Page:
“It’s good to see the kids come in and gets some points, get some goals,” said assistant captain Curtis Glencross. “We’re building. It’s the little things that we’re working on right now that are going to make us better down the road.”
From a coaching perspective, the Flames played too loose in their zone against a trapping Wild team known to pounce on any opportunity.
But in the bigger picture, the 28th-place Flames gave their fans reason to be happy on a couple different levels. The kids showed promise, but the team failed to gain two points in the standings – two points that could prove costly in Calgary’s quest to pick first overall at the 2013 NHL Entry Draft. Strange times, indeed.
“We have plenty of young players,” said head coach Bob Hartley. “What’s the sense in calling them up if we’re going to keep them on the bench and not put them in some key situations? We want to invest in our young players. What’s (better) than for them to show what they’ve got?”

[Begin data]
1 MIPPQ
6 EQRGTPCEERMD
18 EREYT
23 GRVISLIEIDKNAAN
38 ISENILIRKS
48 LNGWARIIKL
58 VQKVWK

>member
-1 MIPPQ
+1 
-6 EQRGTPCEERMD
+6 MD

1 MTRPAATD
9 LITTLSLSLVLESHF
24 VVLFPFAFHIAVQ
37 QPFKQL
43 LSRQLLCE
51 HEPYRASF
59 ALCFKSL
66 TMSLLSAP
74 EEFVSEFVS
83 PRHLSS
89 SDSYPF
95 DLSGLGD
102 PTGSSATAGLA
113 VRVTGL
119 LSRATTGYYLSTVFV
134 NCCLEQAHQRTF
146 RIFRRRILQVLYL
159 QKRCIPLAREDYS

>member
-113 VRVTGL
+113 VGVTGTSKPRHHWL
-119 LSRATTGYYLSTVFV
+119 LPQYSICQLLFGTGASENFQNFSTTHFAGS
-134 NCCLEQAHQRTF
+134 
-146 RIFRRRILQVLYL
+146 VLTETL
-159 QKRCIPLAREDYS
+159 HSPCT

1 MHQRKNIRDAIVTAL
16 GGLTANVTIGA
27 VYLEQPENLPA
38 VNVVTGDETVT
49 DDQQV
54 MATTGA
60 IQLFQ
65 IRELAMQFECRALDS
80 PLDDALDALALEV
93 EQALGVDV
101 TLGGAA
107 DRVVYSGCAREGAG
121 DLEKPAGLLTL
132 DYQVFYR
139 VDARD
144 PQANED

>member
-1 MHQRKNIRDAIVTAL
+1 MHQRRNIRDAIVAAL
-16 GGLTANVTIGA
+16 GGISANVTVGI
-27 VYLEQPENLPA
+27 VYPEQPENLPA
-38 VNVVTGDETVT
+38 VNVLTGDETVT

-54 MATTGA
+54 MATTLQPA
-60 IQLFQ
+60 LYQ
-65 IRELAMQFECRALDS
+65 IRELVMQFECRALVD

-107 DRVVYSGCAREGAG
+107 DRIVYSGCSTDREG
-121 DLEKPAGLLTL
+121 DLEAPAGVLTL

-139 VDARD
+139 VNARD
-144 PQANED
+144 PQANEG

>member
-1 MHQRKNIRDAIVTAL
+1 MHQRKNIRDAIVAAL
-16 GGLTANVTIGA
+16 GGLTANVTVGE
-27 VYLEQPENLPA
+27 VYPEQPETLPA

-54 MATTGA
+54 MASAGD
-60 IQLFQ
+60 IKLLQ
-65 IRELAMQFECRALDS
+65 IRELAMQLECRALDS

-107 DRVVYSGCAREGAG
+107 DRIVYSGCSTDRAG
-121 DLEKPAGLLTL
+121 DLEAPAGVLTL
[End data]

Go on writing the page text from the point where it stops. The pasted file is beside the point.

CalgaryFlames.com's Torrie Peterson described the game as follows...
Trying to rally from a three-goal deficit late in the third period, Calgary's comeback fell just short as the Wild downed the Flames 4-3 at Scotiabank Saddledome on Monday. The loss snaps Calgary's two-game winning streak, taking three of a possible four points away from the Phoenix Coyotes and Edmonton Oilers -- significantly hampering both teams' playoff aspirations.
The Flames almost managed to put a dent in Minnesota's with a strong third period. Trailing 2-0 heading into final frame, Jiri Hudler capped a nifty three-way passing play from fellow Czechs Roman Horak and Roman Cervenka, redirecting the puck behind starter Niklas Backstrom at 3:42.
That goal, however, sparked Minnesota. Pierre-Marc Bouchard scored 11 seconds later, while Jason Pominville added his second of the game at 5:06 to give the Wild a 4-1 lead.
With his first career NHL goal, Ben Hanowski cut that lead to 4-2 at 11:19, sliding the puck through Backstrom during a crease scramble.